More than a half million dollars in federal grant money aims to help one of Evansville's most historic neighborhoods fight crime.
The $600,000 grant comes from the Department of Justice's Bryne Criminal Justice Innovation Program. Officials say the grant runs on a three year timeline with the first 15 months being devoted to researching and identifying the most crime-riddled areas of the Jacobsville neighbhood. Once those crime hot spots are determined, extra police officers would be hired to work overtime by patrolling those areas.
The grant only lasts three years but officials hope it's impact lasts much longer.
Evansville's Jacobsville Neighborhood is a working class community. Now, there's a grassroots effort working to bring the neighborhood back.
"Crime affects the entire neighborhood here," said Jennifer Mason, a community mobilizer from Jacobsville Join In. "We're trying to bring as many partners together as possible to prevent those crimes.
Mason says the new federal grant will help them do just that. Jacobsville Join In, a city-commissioned community development organization, recently received a $600,000 grant aimed to address crime.
"It is for us to identify hotspots in the neighborhood as far as criminal activity is concerned and address those areas with a strategy that we're going to formulate," said Mason. "That could be actual locations or time of day or time of year where criminal activity happens."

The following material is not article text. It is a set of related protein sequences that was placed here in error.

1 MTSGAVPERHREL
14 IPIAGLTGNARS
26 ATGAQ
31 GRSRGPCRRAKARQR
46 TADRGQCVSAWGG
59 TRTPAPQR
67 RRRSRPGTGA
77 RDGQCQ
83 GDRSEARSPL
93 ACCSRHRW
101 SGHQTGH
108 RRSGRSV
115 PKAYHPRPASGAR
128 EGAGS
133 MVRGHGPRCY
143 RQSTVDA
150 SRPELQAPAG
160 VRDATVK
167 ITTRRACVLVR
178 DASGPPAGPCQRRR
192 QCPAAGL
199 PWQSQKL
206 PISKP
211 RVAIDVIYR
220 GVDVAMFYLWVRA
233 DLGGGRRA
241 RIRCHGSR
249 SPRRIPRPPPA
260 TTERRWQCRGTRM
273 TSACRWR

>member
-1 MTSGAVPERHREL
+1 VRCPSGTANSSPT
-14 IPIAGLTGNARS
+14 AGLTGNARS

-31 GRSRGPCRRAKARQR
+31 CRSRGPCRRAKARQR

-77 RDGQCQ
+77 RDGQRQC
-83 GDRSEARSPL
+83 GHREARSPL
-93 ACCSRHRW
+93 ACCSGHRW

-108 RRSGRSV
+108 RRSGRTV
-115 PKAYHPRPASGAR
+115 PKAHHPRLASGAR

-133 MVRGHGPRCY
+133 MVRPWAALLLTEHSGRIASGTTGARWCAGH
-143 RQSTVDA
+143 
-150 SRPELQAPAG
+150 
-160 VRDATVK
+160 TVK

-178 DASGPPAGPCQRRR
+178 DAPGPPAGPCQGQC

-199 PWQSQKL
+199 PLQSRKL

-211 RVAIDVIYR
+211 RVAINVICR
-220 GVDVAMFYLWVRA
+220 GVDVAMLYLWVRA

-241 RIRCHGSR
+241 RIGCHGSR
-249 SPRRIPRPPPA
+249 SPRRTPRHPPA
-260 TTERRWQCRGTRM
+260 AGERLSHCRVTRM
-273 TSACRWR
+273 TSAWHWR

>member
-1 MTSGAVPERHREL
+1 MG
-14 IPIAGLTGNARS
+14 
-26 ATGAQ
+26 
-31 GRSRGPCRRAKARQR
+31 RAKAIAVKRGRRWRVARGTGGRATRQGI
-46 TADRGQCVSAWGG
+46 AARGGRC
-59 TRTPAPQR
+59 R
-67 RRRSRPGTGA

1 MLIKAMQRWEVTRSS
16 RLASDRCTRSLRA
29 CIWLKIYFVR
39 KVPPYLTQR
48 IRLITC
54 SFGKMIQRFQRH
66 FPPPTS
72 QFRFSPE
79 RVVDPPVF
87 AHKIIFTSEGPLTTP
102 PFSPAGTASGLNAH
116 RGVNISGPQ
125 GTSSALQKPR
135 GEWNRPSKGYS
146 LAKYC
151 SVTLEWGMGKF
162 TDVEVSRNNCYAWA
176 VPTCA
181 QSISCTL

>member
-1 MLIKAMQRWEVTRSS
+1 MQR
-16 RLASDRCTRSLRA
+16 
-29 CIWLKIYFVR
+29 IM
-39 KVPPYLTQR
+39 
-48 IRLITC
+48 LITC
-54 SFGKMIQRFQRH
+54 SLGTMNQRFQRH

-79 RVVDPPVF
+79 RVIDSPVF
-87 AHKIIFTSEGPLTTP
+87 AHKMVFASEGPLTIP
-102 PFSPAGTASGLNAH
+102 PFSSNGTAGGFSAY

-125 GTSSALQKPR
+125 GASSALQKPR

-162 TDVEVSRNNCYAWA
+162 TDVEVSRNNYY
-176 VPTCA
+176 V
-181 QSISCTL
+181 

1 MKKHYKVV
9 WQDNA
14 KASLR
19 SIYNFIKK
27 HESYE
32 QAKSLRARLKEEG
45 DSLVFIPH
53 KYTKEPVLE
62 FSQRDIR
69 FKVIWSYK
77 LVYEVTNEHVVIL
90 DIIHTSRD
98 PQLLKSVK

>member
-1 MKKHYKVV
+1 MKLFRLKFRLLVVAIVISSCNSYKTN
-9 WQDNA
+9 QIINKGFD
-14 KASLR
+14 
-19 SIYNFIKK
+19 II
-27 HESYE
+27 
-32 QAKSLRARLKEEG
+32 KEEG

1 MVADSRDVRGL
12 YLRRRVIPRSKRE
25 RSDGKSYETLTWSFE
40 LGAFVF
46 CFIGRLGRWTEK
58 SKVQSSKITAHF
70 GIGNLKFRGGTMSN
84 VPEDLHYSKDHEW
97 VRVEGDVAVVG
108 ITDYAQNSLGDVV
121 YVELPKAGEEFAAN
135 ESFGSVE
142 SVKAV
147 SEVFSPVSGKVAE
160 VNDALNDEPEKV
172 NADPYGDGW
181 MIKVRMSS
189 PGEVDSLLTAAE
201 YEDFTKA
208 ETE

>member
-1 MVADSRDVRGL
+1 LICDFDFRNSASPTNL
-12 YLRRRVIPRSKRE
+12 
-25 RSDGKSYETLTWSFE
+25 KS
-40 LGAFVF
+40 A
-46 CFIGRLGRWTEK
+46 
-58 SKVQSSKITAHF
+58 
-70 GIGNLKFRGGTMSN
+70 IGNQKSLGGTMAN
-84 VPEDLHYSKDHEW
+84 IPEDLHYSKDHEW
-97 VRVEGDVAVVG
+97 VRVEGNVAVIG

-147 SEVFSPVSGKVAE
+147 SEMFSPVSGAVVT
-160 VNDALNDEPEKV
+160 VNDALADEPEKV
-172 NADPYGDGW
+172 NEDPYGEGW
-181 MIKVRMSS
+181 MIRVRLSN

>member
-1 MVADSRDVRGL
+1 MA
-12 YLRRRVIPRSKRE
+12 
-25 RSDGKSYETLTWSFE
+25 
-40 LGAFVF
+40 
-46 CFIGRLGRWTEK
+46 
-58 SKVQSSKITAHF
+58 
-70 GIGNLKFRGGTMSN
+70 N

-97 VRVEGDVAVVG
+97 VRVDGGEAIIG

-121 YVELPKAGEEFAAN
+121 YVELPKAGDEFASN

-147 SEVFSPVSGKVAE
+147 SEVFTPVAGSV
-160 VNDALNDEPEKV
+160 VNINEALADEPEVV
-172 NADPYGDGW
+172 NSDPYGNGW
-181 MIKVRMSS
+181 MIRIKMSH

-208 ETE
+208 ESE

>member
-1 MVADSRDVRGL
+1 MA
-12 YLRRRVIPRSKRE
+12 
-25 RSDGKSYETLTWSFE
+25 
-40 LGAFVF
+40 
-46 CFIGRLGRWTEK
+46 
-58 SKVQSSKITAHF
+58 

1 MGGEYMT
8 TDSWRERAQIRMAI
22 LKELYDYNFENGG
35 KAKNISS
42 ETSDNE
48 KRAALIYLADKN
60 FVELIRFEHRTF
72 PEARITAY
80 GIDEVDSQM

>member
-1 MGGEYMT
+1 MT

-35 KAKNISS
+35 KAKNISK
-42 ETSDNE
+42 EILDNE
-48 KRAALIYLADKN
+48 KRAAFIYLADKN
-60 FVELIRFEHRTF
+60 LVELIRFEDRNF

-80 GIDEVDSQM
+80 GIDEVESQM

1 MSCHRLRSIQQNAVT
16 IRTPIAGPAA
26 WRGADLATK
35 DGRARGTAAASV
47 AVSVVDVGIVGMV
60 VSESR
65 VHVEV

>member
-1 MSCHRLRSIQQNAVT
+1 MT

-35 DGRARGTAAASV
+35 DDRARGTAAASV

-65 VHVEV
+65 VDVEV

Officials say Jacobsville is one of the city's population centers and it's an area that the Evansville Police Department knows well. The neighborhood leads the city in terms of the number of dispatched runs last year.
"With this grant, they will be able to increase police presence through overtime officers," said EPD Sgt. Jason Cullum. "They can initiate different programs. It's not always about having money to lock people up. It's about having the money to do the things that prevent crime in the first place."
The grant isn't permanent nor is it infinite but officials hope the grant's benefits will be.
"At the end of the day, what you are looking for is a neighborhood that doesn't need a $600,000 grant because they don't have those problems," said Sgt. Cullum. "And now you have your officers out in the community being proactive instead of being reactive."